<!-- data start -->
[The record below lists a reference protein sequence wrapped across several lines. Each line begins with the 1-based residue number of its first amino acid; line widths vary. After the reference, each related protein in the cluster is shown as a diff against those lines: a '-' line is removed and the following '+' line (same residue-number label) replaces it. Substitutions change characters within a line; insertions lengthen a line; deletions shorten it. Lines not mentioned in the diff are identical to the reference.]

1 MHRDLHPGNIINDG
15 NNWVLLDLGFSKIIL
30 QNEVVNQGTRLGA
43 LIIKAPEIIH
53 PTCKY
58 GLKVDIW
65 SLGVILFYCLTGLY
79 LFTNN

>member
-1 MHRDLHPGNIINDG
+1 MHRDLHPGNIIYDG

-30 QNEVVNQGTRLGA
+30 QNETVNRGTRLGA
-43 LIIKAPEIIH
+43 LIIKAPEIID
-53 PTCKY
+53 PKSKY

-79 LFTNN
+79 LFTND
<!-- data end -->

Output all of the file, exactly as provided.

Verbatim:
[The record below lists a reference protein sequence wrapped across several lines. Each line begins with the 1-based residue number of its first amino acid; line widths vary. After the reference, each related protein in the cluster is shown as a diff against those lines: a '-' line is removed and the following '+' line (same residue-number label) replaces it. Substitutions change characters within a line; insertions lengthen a line; deletions shorten it. Lines not mentioned in the diff are identical to the reference.]

1 MHRDLHPGNIINDG
15 NNWVLLDLGFSKIIL
30 QNEVVNQGTRLGA
43 LIIKAPEIIH
53 PTCKY
58 GLKVDIW
65 SLGVILFYCLTGLY
79 LFTNN

>member
-1 MHRDLHPGNIINDG
+1 MHRDLHPGNIIYDG

-30 QNEVVNQGTRLGA
+30 QNETVNRGTRLGA
-43 LIIKAPEIIH
+43 LIIKAPEIID
-53 PTCKY
+53 PKSKY

-79 LFTNN
+79 LFTND